This course provides a theoretical framework for analyzing the operation of the labor market. The role of the labor market in the determination of employment, wages, prices, and production is central to this analysis. Labor supply, labor demand, human capital, labor unions, migration, and discrimination are among the topics discussed. Particular attention is paid to the role of public policy and to the design of theoretical and empirical models.

8105. Regulation and Antitrust Policy   (3 s.h.)

Prerequisite: ECON 5001 or the equivalent, or permission of instructor.

The focus is on analysis of the impact of regulatory processes, including antitrust, upon industry. Special emphasis is given to public policy toward monopoly, resource utilization, and pricing processes.

8106. Microeconomic Theory II   (3 s.h.)

Prerequisite: ECON 8005 and ECON 9101.

Topics include general equilibrium analysis, game theory, introduction to public choice and welfare economics, and imperfect information analysis.

8108. Macroeconomic Theory II   (3 s.h.)

Prerequisite: ECON 8007, ECON 8009, and ECON 9101.

This course presents advanced topics in macroeconomics and empirical testing of national income components, mainly in a dynamic setting.

8109. Theory of Economic Development   (3 s.h.)  

Prerequisite: ECON 8003 and ECON 8007 or their equivalents.

The major part is an introduction to applied theory of economic growth. The roles of human capital, investment, and natural resources are analyzed. Issues of sectoral development, policies of the public sector, finance, and international trade are discussed. Practical projections of economic growth and ease studies are stressed.

8114. Advanced Labor Economics   (3 s.h.)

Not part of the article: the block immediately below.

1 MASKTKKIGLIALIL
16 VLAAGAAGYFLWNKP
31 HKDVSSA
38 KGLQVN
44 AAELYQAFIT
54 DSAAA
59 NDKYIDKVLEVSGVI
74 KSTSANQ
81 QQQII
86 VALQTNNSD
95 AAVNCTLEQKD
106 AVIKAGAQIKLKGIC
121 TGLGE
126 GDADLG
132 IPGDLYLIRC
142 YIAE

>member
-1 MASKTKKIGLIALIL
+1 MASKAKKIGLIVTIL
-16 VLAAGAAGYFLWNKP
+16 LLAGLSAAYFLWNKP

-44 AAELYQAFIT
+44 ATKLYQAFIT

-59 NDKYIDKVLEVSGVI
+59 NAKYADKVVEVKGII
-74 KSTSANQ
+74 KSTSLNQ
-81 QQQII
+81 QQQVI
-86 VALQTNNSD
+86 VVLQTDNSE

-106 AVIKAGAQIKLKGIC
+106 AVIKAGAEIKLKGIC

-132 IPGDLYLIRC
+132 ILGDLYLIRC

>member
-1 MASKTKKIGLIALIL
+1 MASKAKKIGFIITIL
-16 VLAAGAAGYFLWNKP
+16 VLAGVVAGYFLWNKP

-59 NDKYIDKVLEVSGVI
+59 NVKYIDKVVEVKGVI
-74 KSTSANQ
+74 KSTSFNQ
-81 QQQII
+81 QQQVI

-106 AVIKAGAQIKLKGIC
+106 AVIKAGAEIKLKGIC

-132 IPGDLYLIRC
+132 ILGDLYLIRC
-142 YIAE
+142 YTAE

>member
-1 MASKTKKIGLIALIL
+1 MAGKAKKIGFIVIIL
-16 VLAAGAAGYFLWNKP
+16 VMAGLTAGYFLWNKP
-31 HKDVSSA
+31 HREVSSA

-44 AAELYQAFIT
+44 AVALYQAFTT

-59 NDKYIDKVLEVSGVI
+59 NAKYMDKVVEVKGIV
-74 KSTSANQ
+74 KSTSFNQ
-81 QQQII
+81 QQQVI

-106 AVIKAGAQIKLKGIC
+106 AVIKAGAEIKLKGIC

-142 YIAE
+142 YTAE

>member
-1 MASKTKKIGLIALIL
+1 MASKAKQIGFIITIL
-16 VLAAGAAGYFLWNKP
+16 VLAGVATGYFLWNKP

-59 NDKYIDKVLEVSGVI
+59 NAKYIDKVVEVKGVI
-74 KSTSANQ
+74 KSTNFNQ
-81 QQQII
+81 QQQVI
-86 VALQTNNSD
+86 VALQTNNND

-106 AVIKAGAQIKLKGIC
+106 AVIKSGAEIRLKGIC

Prerequisite: ECON 8005, ECON 8009, and ECON 8104.

This course examines the microeonomic foundations of macroeconomic phenomena in the labor market. Questions surrounding the nature of employment and its causes are explored. This course includes economic models of unions, contracting and agency models, efficiency wages, insider/outsider models, implicit contracts, and job searches. Specific articles in these areas form the basis of the material covered. Particular attention is paid to the mathematics behind many of the theoretical models covered in the course.

8115. Theory of Industrial Organization   (3 s.h.)

Prerequisite: ECON 8005.

The course offers a microeconomic analysis of the relationship between the structure of industry markets and the conduct and performance of business enterprise. Emphasis is on the modem theory of oligopoly, including dynamic pricing, contestable markets, and game theory. Specific dimensions of firm conduct include pricing, product differentiation, mergers, and research and development.

8116. Mathematical Economics   (3 s.h.)

Prerequisite: ECON 8005, ECON 8007, and ECON 9101, or permission of instructor.

This course covers mathematical techniques and theorems of current importance in economic theory, with applications. Topics include game theory, social choice, general equilibrium analysis, and dynamic economics. The course concentrates on one of these topics, as warranted by developments in contemporary economic theory.

8119. Econometrics II   (3 s.h.)

Prerequisite: ECON 8009.

This is the second in a two-semester sequence of courses. The topics include nonlinear regression, the analysis of economic time series, and models with discrete or limited dependent variables.

 
8121. Development of Less Developed Economies   (3 s.h.)